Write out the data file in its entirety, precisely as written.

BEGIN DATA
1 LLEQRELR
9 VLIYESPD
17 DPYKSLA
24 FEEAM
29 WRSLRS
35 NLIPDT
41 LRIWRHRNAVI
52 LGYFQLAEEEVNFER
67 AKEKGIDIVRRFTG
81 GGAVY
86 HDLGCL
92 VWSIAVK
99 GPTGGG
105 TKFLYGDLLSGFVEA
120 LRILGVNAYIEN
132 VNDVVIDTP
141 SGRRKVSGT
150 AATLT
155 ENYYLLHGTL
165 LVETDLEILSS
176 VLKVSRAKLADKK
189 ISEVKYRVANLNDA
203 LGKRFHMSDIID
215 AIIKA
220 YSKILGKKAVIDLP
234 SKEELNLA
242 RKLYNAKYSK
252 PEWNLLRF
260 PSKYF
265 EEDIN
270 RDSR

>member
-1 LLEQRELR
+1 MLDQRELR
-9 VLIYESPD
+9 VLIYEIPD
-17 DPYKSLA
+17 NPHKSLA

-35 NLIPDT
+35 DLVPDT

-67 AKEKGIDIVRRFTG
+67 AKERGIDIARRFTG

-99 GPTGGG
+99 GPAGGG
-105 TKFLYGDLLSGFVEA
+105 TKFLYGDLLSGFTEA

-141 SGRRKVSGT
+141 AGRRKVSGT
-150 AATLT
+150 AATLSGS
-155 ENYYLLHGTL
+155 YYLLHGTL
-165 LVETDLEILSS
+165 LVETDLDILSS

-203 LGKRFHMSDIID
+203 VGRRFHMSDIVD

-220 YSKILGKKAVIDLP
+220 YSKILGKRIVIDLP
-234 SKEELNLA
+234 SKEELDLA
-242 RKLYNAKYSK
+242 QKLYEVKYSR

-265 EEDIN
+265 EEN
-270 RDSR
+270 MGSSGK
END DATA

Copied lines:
1 LLEQRELR
9 VLIYESPD
17 DPYKSLA
24 FEEAM
29 WRSLRS
35 NLIPDT
41 LRIWRHRNAVI
52 LGYFQLAEEEVNFER
67 AKEKGIDIVRRFTG
81 GGAVY
86 HDLGCL
92 VWSIAVK
99 GPTGGG
105 TKFLYGDLLSGFVEA
120 LRILGVNAYIEN
132 VNDVVIDTP
141 SGRRKVSGT
150 AATLT
155 ENYYLLHGTL
165 LVETDLEILSS
176 VLKVSRAKLADKK
189 ISEVKYRVANLNDA
203 LGKRFHMSDIID
215 AIIKA
220 YSKILGKKAVIDLP
234 SKEELNLA
242 RKLYNAKYSK
252 PEWNLLRF
260 PSKYF
265 EEDIN
270 RDSR

>member
-1 LLEQRELR
+1 MLDQRELR
-9 VLIYESPD
+9 VLIYEIPD
-17 DPYKSLA
+17 NPHKSLA

-35 NLIPDT
+35 DLVPDT

-67 AKEKGIDIVRRFTG
+67 AKERGIDIARRFTG

-99 GPTGGG
+99 GPAGGG
-105 TKFLYGDLLSGFVEA
+105 TKFLYGDLLSGFTEA

-141 SGRRKVSGT
+141 AGRRKVSGT
-150 AATLT
+150 AATLSGS
-155 ENYYLLHGTL
+155 YYLLHGTL
-165 LVETDLEILSS
+165 LVETDLDILSS

-203 LGKRFHMSDIID
+203 VGRRFHMSDIVD

-220 YSKILGKKAVIDLP
+220 YSKILGKRIVIDLP
-234 SKEELNLA
+234 SKEELDLA
-242 RKLYNAKYSK
+242 QKLYEVKYSR

-265 EEDIN
+265 EEN
-270 RDSR
+270 MGSSGK